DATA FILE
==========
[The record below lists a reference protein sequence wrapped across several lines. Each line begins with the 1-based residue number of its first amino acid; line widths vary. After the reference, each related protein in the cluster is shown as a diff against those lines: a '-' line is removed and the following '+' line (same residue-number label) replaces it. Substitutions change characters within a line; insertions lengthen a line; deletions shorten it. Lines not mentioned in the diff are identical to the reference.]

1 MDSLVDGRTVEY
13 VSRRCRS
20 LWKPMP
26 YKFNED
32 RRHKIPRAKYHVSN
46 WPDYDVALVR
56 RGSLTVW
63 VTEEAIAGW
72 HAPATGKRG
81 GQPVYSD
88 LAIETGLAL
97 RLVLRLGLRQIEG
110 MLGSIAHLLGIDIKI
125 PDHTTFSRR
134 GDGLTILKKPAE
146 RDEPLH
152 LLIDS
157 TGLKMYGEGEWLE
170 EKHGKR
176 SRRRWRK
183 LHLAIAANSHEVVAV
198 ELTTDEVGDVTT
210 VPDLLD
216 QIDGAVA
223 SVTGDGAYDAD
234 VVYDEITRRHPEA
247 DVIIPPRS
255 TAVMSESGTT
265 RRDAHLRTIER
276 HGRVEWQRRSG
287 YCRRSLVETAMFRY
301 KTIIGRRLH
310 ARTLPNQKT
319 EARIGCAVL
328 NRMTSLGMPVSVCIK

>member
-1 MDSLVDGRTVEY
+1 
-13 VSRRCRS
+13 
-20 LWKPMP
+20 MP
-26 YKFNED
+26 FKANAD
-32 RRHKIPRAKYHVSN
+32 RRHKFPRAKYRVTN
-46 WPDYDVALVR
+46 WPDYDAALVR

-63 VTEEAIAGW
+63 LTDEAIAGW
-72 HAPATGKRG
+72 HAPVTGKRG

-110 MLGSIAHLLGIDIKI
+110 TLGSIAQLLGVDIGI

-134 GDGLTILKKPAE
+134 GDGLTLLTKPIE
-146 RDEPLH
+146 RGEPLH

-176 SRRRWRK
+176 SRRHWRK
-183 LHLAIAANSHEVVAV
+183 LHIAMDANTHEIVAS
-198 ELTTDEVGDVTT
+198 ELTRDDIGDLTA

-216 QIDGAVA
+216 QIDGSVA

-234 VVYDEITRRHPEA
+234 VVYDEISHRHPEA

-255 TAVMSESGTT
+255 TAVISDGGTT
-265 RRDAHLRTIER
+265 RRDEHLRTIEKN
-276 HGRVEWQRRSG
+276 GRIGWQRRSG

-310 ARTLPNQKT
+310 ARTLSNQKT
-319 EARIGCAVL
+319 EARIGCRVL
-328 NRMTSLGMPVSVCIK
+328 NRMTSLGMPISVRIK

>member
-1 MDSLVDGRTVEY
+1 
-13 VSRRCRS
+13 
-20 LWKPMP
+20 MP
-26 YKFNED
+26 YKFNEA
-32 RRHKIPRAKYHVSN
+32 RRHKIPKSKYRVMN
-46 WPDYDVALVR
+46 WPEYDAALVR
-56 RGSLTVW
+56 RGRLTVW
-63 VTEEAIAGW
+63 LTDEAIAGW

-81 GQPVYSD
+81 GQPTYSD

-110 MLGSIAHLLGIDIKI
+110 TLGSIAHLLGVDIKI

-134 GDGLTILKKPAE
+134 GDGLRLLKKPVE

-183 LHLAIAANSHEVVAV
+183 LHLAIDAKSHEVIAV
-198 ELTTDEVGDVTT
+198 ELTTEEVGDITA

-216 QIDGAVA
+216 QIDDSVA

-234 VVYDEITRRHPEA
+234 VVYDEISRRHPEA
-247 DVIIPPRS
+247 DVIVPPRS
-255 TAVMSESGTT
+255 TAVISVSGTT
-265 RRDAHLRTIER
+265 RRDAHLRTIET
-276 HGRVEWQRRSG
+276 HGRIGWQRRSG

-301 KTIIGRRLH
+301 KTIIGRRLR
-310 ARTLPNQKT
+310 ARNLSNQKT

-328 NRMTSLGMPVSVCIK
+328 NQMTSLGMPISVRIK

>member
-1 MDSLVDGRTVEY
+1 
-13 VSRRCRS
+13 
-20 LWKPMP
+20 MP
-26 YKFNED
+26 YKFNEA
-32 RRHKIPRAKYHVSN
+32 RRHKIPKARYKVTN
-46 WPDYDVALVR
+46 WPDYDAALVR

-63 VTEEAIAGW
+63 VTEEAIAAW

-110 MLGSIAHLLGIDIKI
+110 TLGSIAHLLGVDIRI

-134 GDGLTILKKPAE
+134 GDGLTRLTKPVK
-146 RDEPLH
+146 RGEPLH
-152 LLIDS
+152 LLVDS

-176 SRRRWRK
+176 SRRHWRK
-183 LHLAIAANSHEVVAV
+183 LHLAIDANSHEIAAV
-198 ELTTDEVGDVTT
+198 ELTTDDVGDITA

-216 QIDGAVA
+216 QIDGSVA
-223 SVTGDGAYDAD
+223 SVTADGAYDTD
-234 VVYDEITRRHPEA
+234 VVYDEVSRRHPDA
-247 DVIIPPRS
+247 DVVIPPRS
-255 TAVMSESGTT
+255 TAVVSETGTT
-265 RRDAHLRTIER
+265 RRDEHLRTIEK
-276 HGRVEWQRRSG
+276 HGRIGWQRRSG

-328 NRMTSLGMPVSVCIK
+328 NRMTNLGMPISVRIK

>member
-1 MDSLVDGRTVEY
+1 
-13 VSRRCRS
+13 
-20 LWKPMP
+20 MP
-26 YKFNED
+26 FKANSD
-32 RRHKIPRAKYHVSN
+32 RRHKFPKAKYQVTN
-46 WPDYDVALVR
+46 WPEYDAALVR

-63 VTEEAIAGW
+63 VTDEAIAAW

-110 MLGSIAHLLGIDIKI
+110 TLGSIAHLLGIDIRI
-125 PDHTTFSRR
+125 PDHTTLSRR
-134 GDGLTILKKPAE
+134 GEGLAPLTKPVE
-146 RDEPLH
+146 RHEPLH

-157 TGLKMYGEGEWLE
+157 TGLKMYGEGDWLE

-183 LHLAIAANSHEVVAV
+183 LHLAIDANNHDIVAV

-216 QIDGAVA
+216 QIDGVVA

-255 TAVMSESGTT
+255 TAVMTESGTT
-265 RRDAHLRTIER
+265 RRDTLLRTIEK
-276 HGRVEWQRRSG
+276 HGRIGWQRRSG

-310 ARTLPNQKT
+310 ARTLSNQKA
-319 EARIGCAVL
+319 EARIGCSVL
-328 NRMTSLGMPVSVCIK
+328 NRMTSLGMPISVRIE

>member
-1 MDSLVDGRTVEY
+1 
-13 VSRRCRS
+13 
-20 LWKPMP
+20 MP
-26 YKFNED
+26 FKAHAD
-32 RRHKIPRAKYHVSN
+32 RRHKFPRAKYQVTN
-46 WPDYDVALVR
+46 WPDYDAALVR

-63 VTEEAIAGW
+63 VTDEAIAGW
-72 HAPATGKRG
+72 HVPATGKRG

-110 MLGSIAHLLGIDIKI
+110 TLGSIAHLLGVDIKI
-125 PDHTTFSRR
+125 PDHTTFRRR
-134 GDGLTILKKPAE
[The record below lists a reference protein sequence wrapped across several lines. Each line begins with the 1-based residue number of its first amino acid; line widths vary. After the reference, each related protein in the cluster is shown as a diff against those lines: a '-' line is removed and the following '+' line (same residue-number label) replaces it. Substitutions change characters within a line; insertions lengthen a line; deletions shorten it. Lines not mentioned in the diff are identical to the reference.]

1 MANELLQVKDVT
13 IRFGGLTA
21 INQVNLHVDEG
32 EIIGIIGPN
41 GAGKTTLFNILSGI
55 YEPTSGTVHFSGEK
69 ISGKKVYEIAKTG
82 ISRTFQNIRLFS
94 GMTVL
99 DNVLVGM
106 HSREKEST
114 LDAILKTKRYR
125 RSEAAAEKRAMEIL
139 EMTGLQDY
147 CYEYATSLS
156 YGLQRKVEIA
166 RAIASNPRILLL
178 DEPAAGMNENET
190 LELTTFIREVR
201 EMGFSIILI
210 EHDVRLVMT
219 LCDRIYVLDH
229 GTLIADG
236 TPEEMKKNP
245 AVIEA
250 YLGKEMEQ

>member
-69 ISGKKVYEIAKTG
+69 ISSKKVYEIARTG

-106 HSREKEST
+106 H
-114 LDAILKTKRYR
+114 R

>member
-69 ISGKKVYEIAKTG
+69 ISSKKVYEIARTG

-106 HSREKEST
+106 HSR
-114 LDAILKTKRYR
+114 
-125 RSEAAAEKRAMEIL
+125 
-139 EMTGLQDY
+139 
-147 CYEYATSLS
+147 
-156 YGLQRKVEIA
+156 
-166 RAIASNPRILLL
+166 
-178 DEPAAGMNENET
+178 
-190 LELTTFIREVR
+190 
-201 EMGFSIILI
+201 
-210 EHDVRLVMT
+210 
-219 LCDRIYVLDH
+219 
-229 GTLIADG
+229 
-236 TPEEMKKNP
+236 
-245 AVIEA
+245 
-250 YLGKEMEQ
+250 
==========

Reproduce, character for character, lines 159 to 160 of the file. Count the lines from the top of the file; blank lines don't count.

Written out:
+223 SVTADGAYDTD
-234 VVYDEITRRHPEA